55% think that the CBO projection of $829 billion is an underestimation of how much will ultimately be spent on healthcare reform. 17% think the figure is too high and 12% think the guess is about right.
46% of women predict that “increased federal involvement in healthcare” will result in more doctors leaving the practice of medicine while 12% think it will cause more to join; 34% think the ranks will remain unchanged.
58% disagree and 29% agree that “more federal involvement in healthcare will improve the relationships members of my family have with their doctors.”
51% of women think more federal involvement will cause declines in the quality of healthcare they and their families receive; 15% feel it will lead to improvements; and 28% believe the quality will remain unchanged.
Among Independents, 73% would be less likely to support a “candidate for Congress knowing he or she favored moving people from their private healthcare plans to government?run healthcare plans.”
Among Independents, 47% would be less likely to support a candidate “knowing he or she supports this new $829 billion healthcare bill,” 31% would be more likely.
Among small business owners, 65% trust that the private sector does a better job of providing choice in healthcare; 25% think the federal government does.
Among small business owners, 56% believe the private sector can offer lower costs while ensuring high quality healthcare; 36% give the federal government the advantage.
Majorities of voters in all age, regional, and educational attainment cohorts believed the private sector to be superior when it comes to providing choice in healthcare. Pluralities of selfidentified Democrats (45%) and liberals (49%) agreed, as well as majorities of self?identified Independents (64%), Republicans (81%), moderates (54%), and conservatives (74%).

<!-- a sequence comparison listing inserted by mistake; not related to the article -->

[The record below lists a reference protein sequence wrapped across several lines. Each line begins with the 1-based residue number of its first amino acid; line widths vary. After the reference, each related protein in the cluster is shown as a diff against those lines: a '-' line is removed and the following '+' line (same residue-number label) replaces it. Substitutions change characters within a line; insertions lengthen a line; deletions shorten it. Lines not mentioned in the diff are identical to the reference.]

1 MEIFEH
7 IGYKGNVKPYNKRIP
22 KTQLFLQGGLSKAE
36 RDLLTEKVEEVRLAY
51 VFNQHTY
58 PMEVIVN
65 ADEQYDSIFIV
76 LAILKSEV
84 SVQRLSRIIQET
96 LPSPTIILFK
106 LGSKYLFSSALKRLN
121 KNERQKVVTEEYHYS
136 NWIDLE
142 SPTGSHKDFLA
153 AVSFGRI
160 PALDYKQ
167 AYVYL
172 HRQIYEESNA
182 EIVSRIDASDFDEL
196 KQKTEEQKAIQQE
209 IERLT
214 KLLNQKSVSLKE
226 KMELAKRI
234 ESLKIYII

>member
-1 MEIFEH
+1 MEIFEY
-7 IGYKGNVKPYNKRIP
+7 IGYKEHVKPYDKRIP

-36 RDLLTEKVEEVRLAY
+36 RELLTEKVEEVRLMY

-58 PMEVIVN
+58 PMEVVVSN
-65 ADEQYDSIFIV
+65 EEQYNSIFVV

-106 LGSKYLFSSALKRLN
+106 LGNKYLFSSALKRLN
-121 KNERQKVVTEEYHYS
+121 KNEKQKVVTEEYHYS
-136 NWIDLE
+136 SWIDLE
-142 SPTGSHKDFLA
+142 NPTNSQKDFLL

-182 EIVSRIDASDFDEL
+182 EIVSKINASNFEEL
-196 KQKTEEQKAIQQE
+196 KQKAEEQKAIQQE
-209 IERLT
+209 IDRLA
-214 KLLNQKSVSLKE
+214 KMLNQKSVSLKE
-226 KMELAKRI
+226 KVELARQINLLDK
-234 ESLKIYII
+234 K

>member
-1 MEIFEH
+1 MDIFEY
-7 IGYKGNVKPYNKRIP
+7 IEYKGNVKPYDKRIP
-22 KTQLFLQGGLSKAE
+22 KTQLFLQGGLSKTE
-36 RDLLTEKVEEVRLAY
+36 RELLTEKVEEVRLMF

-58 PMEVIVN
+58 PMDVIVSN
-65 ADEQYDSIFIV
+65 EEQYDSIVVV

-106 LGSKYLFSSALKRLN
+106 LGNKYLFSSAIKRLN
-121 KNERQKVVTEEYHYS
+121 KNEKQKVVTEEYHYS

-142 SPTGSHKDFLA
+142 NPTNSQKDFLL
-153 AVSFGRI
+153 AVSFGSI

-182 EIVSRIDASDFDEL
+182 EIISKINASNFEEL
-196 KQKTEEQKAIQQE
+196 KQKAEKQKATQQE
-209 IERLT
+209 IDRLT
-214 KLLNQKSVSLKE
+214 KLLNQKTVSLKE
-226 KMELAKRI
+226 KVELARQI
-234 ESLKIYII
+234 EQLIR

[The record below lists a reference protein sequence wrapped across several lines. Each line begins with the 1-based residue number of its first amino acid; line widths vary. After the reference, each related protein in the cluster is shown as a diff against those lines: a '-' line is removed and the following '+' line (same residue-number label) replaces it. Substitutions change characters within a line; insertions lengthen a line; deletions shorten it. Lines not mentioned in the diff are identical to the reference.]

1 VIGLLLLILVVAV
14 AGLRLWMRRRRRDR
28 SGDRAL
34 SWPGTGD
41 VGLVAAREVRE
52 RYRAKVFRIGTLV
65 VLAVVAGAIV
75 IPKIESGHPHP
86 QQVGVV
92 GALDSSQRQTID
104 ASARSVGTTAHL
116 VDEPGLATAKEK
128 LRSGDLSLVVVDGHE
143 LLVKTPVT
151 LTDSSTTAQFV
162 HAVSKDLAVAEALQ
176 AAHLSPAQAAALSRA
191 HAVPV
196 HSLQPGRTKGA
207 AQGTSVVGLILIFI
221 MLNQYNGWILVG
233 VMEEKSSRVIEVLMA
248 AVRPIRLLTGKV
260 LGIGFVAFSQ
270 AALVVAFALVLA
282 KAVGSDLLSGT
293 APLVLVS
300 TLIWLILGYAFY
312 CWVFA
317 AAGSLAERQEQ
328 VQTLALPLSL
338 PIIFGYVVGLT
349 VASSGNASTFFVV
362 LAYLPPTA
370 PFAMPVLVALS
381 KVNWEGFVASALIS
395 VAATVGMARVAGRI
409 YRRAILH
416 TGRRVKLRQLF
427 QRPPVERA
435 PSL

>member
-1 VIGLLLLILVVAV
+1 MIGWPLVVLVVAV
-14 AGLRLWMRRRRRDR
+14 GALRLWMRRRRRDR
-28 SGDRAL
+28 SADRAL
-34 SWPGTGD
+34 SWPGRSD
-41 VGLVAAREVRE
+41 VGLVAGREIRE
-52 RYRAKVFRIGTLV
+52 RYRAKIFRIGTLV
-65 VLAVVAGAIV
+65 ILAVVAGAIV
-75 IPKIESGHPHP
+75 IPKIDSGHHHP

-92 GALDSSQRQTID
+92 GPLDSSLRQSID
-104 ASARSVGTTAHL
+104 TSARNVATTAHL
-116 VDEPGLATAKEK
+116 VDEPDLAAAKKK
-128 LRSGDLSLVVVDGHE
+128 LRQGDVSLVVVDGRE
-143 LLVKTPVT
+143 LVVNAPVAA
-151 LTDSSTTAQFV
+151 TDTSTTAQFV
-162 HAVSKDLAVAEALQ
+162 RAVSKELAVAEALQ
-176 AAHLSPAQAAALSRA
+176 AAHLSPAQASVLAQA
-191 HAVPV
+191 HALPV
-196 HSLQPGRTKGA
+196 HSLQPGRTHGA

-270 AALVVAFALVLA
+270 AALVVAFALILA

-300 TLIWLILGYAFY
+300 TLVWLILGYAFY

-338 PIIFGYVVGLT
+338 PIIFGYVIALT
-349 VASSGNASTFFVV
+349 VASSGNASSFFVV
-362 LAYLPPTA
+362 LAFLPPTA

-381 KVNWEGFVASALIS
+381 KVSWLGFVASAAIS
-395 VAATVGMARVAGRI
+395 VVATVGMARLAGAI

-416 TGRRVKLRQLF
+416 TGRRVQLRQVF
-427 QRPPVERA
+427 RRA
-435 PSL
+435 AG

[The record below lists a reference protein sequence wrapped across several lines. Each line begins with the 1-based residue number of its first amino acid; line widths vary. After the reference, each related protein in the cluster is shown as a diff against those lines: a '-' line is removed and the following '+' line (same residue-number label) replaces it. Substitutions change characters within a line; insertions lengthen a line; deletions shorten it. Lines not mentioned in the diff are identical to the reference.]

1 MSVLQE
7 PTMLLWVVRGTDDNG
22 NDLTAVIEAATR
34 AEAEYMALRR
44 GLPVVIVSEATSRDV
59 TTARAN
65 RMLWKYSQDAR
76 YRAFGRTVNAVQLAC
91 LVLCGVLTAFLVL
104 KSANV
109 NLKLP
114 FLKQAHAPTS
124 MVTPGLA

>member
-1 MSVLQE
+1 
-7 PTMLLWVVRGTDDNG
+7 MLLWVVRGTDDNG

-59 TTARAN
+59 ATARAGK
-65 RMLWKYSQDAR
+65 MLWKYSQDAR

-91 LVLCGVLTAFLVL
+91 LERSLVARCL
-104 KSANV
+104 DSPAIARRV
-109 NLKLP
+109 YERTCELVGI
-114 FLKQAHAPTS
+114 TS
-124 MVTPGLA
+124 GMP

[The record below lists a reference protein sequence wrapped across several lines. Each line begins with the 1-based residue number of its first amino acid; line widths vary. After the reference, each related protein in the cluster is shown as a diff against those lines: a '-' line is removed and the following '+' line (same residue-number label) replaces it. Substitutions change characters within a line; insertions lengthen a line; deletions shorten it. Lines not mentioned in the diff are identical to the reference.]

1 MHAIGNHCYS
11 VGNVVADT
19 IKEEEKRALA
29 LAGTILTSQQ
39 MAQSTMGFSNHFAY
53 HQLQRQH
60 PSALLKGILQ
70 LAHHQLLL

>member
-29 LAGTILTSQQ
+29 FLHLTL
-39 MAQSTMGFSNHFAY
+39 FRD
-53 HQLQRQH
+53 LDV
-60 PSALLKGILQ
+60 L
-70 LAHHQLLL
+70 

Two?thirds of women objected to government paying for abortions in the healthcare bill, including majorities of women of all ages, races, regions, marital and parental statuses, and political parties (55% of self?identified Democrats, 66% of Independents, and 84% of Republicans). Even 39% of “prochoicers” qualified their views with their unwillingness to pay for it.
When informed that “one of the reasons why the deficit is expected to decrease is because the federal government is going to decrease how much it spends on Medicare,” 77% of women deemed this tactic a “mostly bad” one. Just 13% considered this approach a “mostly good” idea. Majorities of women of all ages, races, regions, marital and parental statuses, incomes, educational attainments, political parties, ideologies, and regions considered these cuts to Medicare to be a “bad idea.” At least 70% of women in every age cohort not benefitting from Medicare rejected this.
Thanks, Bruce, for presenting the results of this poll in detail. I'll bet if you polled the female commenters on Maggiesfarm, the results would pretty well reflect this vastly larger poll. I know that I'm pretty well satisfied with my present care, and I certainly don't want to be forced to beggar myself or my country to change it.
The famous Law of Unintended Consequences will go into play if Obamacare passes: many physicians who are tired of struggling with the Byzantine rulings and low reimbursements of Medicare will simply retire ... quit the losing game. And then we will be struggling with a diminishing supply of doctors, and young people willing to undergo long years of training to become doctors.